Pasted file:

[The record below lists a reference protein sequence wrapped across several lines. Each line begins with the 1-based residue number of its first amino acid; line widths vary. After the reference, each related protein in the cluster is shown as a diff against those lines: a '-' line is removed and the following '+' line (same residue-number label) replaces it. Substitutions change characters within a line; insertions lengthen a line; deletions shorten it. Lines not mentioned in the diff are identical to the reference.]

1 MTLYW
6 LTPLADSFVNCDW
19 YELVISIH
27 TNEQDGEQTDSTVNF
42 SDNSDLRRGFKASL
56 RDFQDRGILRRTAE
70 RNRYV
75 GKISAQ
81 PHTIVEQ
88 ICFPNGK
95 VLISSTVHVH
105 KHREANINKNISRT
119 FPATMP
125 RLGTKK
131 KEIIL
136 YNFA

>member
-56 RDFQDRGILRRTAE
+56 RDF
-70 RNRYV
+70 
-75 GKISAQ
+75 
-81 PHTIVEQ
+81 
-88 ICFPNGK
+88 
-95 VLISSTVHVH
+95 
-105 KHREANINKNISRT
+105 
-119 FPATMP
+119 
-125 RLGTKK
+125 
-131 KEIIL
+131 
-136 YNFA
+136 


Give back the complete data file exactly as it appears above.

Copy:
[The record below lists a reference protein sequence wrapped across several lines. Each line begins with the 1-based residue number of its first amino acid; line widths vary. After the reference, each related protein in the cluster is shown as a diff against those lines: a '-' line is removed and the following '+' line (same residue-number label) replaces it. Substitutions change characters within a line; insertions lengthen a line; deletions shorten it. Lines not mentioned in the diff are identical to the reference.]

1 MTLYW
6 LTPLADSFVNCDW
19 YELVISIH
27 TNEQDGEQTDSTVNF
42 SDNSDLRRGFKASL
56 RDFQDRGILRRTAE
70 RNRYV
75 GKISAQ
81 PHTIVEQ
88 ICFPNGK
95 VLISSTVHVH
105 KHREANINKNISRT
119 FPATMP
125 RLGTKK
131 KEIIL
136 YNFA

>member
-56 RDFQDRGILRRTAE
+56 RDF
-70 RNRYV
+70 
-75 GKISAQ
+75 
-81 PHTIVEQ
+81 
-88 ICFPNGK
+88 
-95 VLISSTVHVH
+95 
-105 KHREANINKNISRT
+105 
-119 FPATMP
+119 
-125 RLGTKK
+125 
-131 KEIIL
+131 
-136 YNFA
+136 